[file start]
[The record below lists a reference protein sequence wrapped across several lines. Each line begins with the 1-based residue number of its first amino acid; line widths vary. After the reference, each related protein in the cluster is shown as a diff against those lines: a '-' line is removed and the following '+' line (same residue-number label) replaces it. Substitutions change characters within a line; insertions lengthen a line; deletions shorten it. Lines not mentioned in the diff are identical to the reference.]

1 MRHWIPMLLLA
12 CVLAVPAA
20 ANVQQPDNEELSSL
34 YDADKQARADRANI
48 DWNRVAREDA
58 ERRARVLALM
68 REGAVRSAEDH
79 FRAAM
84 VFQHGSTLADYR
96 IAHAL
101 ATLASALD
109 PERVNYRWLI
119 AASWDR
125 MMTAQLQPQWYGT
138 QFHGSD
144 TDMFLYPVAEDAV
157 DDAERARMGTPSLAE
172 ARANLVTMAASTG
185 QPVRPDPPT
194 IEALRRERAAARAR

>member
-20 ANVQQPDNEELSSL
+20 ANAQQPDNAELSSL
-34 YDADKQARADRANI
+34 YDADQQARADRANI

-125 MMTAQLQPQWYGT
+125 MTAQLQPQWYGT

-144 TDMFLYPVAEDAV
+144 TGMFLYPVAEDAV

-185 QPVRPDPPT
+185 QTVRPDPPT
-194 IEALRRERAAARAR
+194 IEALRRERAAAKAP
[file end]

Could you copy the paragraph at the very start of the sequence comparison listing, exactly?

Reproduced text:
[The record below lists a reference protein sequence wrapped across several lines. Each line begins with the 1-based residue number of its first amino acid; line widths vary. After the reference, each related protein in the cluster is shown as a diff against those lines: a '-' line is removed and the following '+' line (same residue-number label) replaces it. Substitutions change characters within a line; insertions lengthen a line; deletions shorten it. Lines not mentioned in the diff are identical to the reference.]